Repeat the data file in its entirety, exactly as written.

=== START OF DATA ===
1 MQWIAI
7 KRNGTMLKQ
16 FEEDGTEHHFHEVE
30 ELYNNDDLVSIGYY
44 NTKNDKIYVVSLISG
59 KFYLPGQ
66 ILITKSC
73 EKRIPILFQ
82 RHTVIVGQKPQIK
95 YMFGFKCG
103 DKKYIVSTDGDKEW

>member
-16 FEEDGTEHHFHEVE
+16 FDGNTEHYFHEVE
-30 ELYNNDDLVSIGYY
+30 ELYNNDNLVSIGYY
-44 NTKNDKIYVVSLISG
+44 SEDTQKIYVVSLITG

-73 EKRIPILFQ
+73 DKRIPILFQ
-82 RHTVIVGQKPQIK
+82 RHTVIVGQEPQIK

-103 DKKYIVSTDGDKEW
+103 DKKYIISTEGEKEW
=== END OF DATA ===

1 MQWIAI
7 KRNGTMLKQ
16 FEEDGTEHHFHEVE
30 ELYNNDDLVSIGYY
44 NTKNDKIYVVSLISG
59 KFYLPGQ
66 ILITKSC
73 EKRIPILFQ
82 RHTVIVGQKPQIK
95 YMFGFKCG
103 DKKYIVSTDGDKEW

>member
-16 FEEDGTEHHFHEVE
+16 FDGNTEHYFHEVE
-30 ELYNNDDLVSIGYY
+30 ELYNNDNLVSIGYY
-44 NTKNDKIYVVSLISG
+44 SEDTQKIYVVSLITG

-73 EKRIPILFQ
+73 DKRIPILFQ
-82 RHTVIVGQKPQIK
+82 RHTVIVGQEPQIK

-103 DKKYIVSTDGDKEW
+103 DKKYIISTEGEKEW